Don’t set it and forget it because you will be forgotten, like Lorraine’s poodle skirts of 1955.
2. Branding will make you.
Brand, brand, brand — it’s something every coach is talking about, but are you listening? It’s not just which real estate office or brokerage you decide to align yourself with; it’s about how you set yourself apart from other agents.
Personally, I prefer to be known as the wide-eyed, crazy scientist — I mean, real estate agent. But that’s what works for me. Maybe you’re the more no-nonsense and no-frills professional, so use that to your advantage. Embrace it. Any way you do it, just go all in.
Be consistent across the board with it. Every bio you have should be the same, from your website to your Facebook account. Because if people don’t remember you, you will be erased from their existence.
3. Are you with the program called social media?
Yes, some old-school marketing they did in the ’80s to sell homes might still work. But I really can only think of one — selling yourself first.
Build a relationship with your potential client, so they are loyal and want to use you again and again. Do you know how you do that today? Social media.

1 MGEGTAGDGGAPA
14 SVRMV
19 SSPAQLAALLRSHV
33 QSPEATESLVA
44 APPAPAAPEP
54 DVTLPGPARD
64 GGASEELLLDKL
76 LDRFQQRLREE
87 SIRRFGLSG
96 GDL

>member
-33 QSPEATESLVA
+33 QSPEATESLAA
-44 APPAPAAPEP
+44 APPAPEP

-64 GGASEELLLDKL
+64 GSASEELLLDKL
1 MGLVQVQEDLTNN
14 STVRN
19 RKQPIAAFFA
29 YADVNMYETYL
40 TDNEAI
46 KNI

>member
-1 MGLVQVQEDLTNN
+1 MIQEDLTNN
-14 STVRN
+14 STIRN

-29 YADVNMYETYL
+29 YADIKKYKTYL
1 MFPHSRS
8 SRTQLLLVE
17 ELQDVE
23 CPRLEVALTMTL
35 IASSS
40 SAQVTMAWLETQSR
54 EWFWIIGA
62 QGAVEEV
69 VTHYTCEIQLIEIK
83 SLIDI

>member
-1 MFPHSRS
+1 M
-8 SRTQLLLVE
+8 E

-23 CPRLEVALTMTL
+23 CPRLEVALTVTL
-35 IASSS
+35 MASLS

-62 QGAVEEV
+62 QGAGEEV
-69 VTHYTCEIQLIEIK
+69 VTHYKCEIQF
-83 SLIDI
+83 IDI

Whether it’s Facebook, Twitter or Instagram, your customers will go there to find out your likes, dislikes — even your favorite movie.
Can you guess mine? So be prepared to share it. Your potential clients want to know who you are on a personal level. So if you haven’t, you are going to be left — not in 1985 — in 1885.
Do you need help knowing what social platform will work best for you? Try Gary Vaynerchuk’s books. Think of them as your Gray’s Sports Almanac — you can never lose if you follow his advice.
4. Video is here to stay, so get in front of it.
Even Robert Zemeckis and Steven Spielberg recognized visual media as the wave of the future. We have TVs everywhere, and FaceTime calls from Needles and other friends. We might not be attacked by a Jaws holograms just yet, but it’s coming soon.
And you know what else we have now? Portable TV studios in the palm of our hand. So if you’re not doing videos yet for your listings, you are such a slacker, McFly.
I’m not talking about those virtual tours with the boring classical music in the background. I’m talking fun, entertaining videos. With apps such as Periscope and iMovie, you’ve got zero excuses.
Remember: If you put your mind to it, you can accomplish anything.
5. Be ready for change and embrace it — don’t fight it.
Who knows what the next 30 years in real estate will be like? Maybe we will abolish all lawyers and agents. But we must be ready to take on the changes, like possibly only one MLS system per state?
The millennial generation is getting ready to buy, but are you ready to sell to them? What do you know about their generation and how they communicate with each other?
Update your online profiles and start making videos. As Doc Brown said, “The future is up to you, so make it a good one.”